The stock market retreated Wednesday after hefty losses in New York overnight owing to growing China-US tensions ahead of fresh trade talks.
The Philippine Stock Exchange Index dropped 75.47 points, or 1 percent, to 7,681.25 on a value turnover of P4.8 billion. Losers beat gainers, 114 to 60, with 58 issues unchanged.
International Container Terminal Services Inc., the biggest port operator, fell 2.5 percent to P116, while SM Investments Corp. of the Sy Group lost 1.9 percent to P987.50.
Metropolitan Bank & Trust Co., the largest lender in terms of assets, declined 1.9 percent to P66, but Alliance Global Group Inc. of tycoon Andrew Tan rose 2.8 percent to P10.90.
Asian markets, meanwhile, mostly fell while the pound remained beaten down by fears Britain is on the verge of crashing out of the EU.
The downbeat mood comes as investors fret over signs the global economy is slowing down, with the International Monetary Fund forecasting the weakest growth in a decade owing to long-running tariff disputes.
Days before high-level negotiations were due to resume, the US announced restrictions on 28 Chinese entities over human rights violations in Xinjiang province and imposed visa restrictions on some officials.
Then Bloomberg News reported unnamed Trump administration officials had said the White House was mulling new measures to curtail US investment in the country.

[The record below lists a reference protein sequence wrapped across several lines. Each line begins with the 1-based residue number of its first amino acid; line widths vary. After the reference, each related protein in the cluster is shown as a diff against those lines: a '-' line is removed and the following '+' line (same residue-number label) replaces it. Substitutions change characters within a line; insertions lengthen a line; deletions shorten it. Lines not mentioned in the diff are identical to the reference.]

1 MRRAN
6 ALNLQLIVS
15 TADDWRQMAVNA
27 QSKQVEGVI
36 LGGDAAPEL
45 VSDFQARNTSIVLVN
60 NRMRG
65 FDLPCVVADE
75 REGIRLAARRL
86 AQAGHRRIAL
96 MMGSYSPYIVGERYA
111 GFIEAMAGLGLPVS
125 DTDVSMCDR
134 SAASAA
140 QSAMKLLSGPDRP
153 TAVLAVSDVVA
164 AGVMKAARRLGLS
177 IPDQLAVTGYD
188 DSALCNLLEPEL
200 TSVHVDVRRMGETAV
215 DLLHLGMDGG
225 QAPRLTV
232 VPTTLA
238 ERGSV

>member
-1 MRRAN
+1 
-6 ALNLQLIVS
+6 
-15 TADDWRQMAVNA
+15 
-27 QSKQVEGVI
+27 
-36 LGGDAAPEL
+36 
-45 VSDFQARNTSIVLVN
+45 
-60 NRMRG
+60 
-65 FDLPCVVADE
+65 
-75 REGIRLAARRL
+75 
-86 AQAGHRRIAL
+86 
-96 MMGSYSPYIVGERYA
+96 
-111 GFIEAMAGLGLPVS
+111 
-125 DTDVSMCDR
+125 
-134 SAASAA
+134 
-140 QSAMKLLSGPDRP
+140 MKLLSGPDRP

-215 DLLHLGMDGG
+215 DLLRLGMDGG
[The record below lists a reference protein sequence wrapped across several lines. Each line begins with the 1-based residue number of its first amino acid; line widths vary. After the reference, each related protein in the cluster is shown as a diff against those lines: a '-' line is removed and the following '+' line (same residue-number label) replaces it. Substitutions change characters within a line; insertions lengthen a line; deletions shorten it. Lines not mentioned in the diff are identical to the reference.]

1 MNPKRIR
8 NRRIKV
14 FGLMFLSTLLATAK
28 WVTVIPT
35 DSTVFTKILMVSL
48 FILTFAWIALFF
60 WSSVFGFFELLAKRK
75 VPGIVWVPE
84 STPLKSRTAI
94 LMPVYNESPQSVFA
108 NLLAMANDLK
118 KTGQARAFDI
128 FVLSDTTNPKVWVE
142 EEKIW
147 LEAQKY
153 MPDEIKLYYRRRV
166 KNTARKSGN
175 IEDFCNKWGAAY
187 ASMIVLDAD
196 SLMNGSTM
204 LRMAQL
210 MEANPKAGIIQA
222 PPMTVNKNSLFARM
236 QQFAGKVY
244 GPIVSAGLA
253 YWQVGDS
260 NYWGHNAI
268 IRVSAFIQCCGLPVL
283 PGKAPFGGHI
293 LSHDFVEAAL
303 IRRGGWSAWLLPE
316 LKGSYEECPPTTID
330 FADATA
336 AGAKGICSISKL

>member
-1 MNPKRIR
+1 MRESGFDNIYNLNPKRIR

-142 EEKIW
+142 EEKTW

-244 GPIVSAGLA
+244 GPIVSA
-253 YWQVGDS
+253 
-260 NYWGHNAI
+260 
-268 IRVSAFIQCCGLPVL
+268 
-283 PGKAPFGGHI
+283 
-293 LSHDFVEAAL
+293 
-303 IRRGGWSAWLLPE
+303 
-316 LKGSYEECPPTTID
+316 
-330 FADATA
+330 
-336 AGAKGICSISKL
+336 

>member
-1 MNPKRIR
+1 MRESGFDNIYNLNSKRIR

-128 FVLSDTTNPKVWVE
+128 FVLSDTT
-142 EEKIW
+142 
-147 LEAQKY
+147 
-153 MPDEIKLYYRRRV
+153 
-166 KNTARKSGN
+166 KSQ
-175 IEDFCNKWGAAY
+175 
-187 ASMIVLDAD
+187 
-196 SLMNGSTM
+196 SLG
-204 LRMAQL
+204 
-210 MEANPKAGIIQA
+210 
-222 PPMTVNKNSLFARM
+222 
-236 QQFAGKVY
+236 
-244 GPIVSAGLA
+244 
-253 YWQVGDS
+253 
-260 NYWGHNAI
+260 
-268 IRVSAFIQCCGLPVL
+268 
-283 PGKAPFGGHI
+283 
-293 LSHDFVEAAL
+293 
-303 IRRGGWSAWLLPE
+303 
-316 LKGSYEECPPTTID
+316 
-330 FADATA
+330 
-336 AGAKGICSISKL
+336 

For its part, Beijing has hit out at the decisions and moved to take steps against the National Basketball Association in a brewing row over a team manager’s remarks on Hong Kong’s protest movement.
A report this week had already said China had narrowed the issues it was willing to discuss at the talks, with observers saying leaders felt in a stronger position as Donald Trump faces an impeachment inquiry at home and a weakening economy.
“It will be interesting to see how it plays out this week between the US and China,” Andrew Balls, at Pacific Investment Management, told Bloomberg News.
The flare-up comes “at a time when we already see growth pretty weak in the first half of next year and you have at least some evidence of weakness in manufacturing spilling into services.”
While economic data has been increasingly weak in recent months, hopes for this week’s talks have been providing some much-needed support. But the latest developments were a reminder that progress would likely be rocky.
All three main indexes on Wall Street sank and on Wednesday, Hong Kong fell 0.8 percent while Tokyo closed down 0.6 percent. Sydney was also off 0.7 percent, Singapore dropped 0.8 percent and Taipei lost more than one percent.
Wellington, Taipei and Jakarta were also in the red but Mumbai and Shanghai posted gains.
“The US tactics are undoubtedly a high risk, seeking to pressure the Chinese trade delegation before the main event really gets underway,” said Jeffrey Halley, OANDA senior market analyst for Asia-Pacific. “Financial markets certainly thought so, with Wall Street a sea of red. The very real danger is the whole process backfires.”
There was little support from comments by Federal Reserve boss Jerome Powell, who said the US economy would continue to expand but that trade wars and Brexit were causing headwinds. With AFP